Italy, France | 2009 | 128 min
Language : Italian
Subtitles : French, English
Interweaving fiction and archival images, Vincere follows the Mussolini years from the perspective of the dictator’s relationship with Ida Dalser—decisive in the creation of Il Popolo d’Italia, the newspaper that would soon become the mouthpiece of the National Fascist Party. Abandoned by the Duce and eventually sectioned, she is witness to the struggle against an unstoppable fascist future.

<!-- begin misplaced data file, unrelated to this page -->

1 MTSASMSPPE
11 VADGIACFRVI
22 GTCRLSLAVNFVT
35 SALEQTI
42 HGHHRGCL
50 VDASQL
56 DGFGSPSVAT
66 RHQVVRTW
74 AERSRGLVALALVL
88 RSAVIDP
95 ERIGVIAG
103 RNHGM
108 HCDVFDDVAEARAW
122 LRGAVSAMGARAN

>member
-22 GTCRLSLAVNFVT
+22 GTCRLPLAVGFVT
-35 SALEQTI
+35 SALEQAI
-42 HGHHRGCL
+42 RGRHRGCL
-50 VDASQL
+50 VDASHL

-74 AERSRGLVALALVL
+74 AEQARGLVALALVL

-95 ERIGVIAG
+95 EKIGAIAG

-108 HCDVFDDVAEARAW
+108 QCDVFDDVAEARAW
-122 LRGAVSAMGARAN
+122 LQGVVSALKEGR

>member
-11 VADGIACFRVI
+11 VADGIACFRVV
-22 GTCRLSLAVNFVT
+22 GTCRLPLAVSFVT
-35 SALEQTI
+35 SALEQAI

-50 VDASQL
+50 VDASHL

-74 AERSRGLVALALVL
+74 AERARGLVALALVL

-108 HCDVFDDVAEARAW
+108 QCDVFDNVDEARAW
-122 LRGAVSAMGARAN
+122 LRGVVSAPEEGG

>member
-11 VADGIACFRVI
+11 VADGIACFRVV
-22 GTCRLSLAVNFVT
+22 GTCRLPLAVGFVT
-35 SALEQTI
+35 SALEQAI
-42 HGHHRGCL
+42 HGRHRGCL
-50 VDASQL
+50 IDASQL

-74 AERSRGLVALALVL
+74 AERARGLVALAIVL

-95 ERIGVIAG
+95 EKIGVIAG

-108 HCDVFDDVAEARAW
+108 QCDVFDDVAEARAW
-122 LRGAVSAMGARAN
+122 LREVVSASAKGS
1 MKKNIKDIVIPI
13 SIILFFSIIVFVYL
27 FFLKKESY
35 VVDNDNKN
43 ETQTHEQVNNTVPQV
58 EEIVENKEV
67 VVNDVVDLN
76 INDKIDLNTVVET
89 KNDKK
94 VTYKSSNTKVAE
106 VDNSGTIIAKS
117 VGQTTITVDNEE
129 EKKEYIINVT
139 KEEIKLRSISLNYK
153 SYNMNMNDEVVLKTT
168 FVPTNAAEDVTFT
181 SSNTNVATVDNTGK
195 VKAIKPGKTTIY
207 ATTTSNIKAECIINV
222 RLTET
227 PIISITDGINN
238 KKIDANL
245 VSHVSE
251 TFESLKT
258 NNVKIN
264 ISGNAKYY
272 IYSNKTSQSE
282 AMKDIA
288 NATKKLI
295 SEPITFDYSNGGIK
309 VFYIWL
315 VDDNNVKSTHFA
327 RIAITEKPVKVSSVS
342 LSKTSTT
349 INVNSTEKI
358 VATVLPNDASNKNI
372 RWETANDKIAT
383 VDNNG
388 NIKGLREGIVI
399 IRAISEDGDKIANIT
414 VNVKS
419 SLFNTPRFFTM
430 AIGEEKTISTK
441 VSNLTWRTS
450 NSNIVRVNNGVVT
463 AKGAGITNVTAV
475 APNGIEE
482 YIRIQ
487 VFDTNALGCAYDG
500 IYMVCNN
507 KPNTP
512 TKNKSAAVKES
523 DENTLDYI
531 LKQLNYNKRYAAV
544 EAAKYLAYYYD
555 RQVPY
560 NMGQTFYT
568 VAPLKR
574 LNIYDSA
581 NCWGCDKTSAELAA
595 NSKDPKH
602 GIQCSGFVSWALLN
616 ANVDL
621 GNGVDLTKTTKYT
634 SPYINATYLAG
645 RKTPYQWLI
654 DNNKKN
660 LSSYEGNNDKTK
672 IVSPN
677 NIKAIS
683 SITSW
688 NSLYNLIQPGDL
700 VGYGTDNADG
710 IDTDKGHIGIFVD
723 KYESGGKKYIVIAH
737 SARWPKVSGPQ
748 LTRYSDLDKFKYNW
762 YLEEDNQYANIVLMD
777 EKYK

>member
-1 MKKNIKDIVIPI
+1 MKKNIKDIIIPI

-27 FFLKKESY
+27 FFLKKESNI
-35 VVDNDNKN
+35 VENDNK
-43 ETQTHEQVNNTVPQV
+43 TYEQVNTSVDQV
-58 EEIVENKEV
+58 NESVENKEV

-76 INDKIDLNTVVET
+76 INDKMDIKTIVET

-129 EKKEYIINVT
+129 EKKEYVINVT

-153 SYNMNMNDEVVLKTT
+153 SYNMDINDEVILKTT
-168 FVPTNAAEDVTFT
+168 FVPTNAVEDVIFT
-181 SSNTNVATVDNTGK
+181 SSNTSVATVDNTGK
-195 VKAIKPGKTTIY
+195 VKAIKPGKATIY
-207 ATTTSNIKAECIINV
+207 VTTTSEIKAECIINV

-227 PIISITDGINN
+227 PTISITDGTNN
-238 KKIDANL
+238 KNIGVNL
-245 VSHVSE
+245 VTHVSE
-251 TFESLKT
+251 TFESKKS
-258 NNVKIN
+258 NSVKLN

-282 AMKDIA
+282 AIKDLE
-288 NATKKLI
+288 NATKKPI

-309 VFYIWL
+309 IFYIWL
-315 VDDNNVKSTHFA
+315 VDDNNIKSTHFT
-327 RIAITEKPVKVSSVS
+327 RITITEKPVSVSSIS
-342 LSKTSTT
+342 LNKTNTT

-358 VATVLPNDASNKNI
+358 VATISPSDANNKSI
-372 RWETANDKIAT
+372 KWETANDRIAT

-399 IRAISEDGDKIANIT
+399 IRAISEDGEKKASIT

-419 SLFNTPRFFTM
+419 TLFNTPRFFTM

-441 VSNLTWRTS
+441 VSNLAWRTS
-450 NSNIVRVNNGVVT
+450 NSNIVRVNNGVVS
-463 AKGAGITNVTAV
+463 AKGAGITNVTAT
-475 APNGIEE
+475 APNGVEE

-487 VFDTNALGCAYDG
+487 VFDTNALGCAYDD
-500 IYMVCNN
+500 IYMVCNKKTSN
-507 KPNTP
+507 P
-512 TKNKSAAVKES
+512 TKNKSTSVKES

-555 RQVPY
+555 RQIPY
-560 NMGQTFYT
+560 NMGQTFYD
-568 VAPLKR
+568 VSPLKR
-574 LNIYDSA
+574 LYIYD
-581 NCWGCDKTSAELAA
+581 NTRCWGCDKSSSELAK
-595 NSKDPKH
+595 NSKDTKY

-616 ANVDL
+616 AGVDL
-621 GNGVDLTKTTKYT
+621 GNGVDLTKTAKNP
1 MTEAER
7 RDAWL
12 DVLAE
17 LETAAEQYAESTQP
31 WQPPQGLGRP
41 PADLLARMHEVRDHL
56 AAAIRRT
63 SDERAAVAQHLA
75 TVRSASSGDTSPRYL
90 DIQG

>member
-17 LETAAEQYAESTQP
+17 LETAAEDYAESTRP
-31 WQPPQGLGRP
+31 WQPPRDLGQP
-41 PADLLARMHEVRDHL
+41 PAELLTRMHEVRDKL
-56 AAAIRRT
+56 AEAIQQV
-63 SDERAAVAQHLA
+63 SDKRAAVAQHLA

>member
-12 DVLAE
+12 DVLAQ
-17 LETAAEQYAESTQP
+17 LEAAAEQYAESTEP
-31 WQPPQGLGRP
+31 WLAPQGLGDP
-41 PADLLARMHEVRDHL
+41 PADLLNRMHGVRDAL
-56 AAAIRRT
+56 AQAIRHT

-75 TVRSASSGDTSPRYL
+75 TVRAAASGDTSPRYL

Vincere spans several episodes in the life of Mussolini from the perspective of his relationship with Ida Dalser; an encounter that was decisive for the creation in 1914 of the daily newspaper Il Popolo d’Italia, which would soon become the mouthpiece of the National Fascist Party. The director trims the details and chronological references from the Mussolini origin story, concentrating instead on a study of bodies and faces affected by the authoritarian context. Instead of a chronological ordering of the facts, Marco Bellocchio favours History seen through the prism of the regime of affects : Il Duce’s grip on Dalser – abandoned, then forcibly sectioned in 1927 – is the fascist agenda applied to private life. This reading is enabled by the visual success of a film suspended between its fiction and the director’s dedication to sculpting its scenes from archival material. The shots play a dual role, as the necessary palliatives for the images missing from Dalser’s account and as projections of her fight against collective amnesia. In this way, we understand the significant degradation between the timeless eroticism of Filippo Timi – who embodies the memory that Ida Dalser nourishes of Mussolini – and the square face of the dictator, frozen by archives.